ITALY SPOTLIGHT! Disabled Access at the Vatican City
Our Mediterranean Group cruise participants recently enjoyed an incredible visit to Rome and the Vatican City. The day turned out to be one of the best highlights of the entire trip!
While visiting the Vatican City on your own can be overwhelming and challenging due to the size, large crowds and terrain of the area, the right amount of planning can make it possible to have an enjoyable and memorable experience.
In this month’s newsletter, we are going to share some of the best accessibility features and tips for visiting the Vatican City with you…
The Vatican Museums and Sistine Chapel
Outside the Vatican: The area outside the Vatican consists of narrow streets and busy traffic, and the main entrance to the Vatican Museums has moderate cobblestones thoughout. In order to make entering the building as easy as possible in a wheelchair, make sure to book your accessible guided tour with a company that has permission to park right outside the Vatican entrance.
Avoiding Long Lines: Waiting in long lines does not only mean losing valuable time, it can also be very tiring. When you book your accessible guided tour of the Vatican City, make sure it includes skip-the-line tickets that will allow you to roll/stroll right through the special group entrance without waiting in line. Sometimes, during high season, regular visitors will have to wait for hours to get in.
Elevators and ramps: Navigating the Vatican structures on your own can be quite confusing. Elevators and ramps are available for complete step-free access, however, finding the best and shortest route is where it gets tricky. The best way to avoid this is by making sure that your tour guide is familiar with touring with disabled visitors and knows the “ins and outs” of the site.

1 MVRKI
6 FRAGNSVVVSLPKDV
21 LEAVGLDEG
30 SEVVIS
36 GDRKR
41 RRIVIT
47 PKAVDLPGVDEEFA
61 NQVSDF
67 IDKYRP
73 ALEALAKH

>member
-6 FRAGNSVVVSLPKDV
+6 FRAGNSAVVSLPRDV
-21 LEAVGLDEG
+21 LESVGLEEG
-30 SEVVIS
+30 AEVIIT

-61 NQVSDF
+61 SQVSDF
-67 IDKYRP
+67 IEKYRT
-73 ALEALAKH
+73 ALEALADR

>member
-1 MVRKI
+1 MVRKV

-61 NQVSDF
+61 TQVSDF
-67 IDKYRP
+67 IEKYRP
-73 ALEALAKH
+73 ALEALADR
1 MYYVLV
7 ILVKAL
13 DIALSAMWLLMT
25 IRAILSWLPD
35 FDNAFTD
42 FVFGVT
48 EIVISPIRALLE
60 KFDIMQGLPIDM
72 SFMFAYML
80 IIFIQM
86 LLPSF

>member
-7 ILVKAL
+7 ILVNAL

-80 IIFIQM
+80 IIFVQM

Access to the Sistine Chapel: To avoid the stairs leading down to the Sistine Chapel, a special lift is available. Please note, this lift allows you to enter via what is actually the exit. The hallway that follows the lift area is very narrow and your tour guide will need to stop the crowds from exiting in order for you to pass in the opposite direction.
St. Peter’s Basilica and Square
St. Peter’s Square Cobblestones: The Square itself is massive and incredibly beautiful. While there are cobblestones throughout, they are moderate and possible to navigate in a wheelchair.
Disabled skip-the-line access to St. Peter’s Basilica: As with the Vatican Museums, disabled visitors can, if escorted by a tour guide with special permission, skip the up to hundreds of people waiting in line. You will still need to go through the security point but you will also have priority access here.
St. Peter’s Basilica surfaces and entrance: The entrance to the Basilica is wheelchair friendly with a small ramp and otherwise flat access. The interior is wheelchair friendly with open and smooth areas that are easy to navigate.
Did You Know?
It’s not too early to start planning your accessible 2019 trip of a life time! Spend a week in Rome, or how about an extended vacation that includes Florence, Naples and other incredible Italian cities?
We can help you with everything from accessible airport transfers, centrally located accessible hotels and memorable guided tours – all proven to be fully accessible!
“Sage Traveling….I want to thank you for the excellent experience for My Mom’s 80th Birthday in Italy. I couldn’t have asked for a more pleasant experience from the day we arrived in Rome, Italy. I do have to admit, I was a little worried as I began to plan this trip, but once I started my correspondence with Sage Traveling all most worries started to dissipate. Sage Traveling answered all my questions in a timely matter, and with detailed information. I would highly recommend this service for anybody considering traveling in a wheelchair to Europe” – Kim
John Sage, Founder and President of Sage Traveling
Phone: US: 1-888-645-7920, UK: +44 20 3540 6155